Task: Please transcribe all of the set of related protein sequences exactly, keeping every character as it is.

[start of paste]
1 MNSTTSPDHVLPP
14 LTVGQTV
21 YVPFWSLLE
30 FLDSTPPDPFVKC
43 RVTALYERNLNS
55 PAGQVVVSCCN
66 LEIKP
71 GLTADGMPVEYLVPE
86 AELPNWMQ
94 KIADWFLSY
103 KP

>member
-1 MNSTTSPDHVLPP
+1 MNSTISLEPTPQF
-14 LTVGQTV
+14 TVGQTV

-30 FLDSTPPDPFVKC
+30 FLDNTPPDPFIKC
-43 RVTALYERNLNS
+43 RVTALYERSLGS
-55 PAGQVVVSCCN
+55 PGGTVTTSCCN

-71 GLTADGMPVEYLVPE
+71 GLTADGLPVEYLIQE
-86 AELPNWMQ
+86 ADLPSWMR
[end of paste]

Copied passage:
1 MNSTTSPDHVLPP
14 LTVGQTV
21 YVPFWSLLE
30 FLDSTPPDPFVKC
43 RVTALYERNLNS
55 PAGQVVVSCCN
66 LEIKP
71 GLTADGMPVEYLVPE
86 AELPNWMQ
94 KIADWFLSY
103 KP

>member
-1 MNSTTSPDHVLPP
+1 MNSTISLEPTPQF
-14 LTVGQTV
+14 TVGQTV

-30 FLDSTPPDPFVKC
+30 FLDNTPPDPFIKC
-43 RVTALYERNLNS
+43 RVTALYERSLGS
-55 PAGQVVVSCCN
+55 PGGTVTTSCCN

-71 GLTADGMPVEYLVPE
+71 GLTADGLPVEYLIQE
-86 AELPNWMQ
+86 ADLPSWMR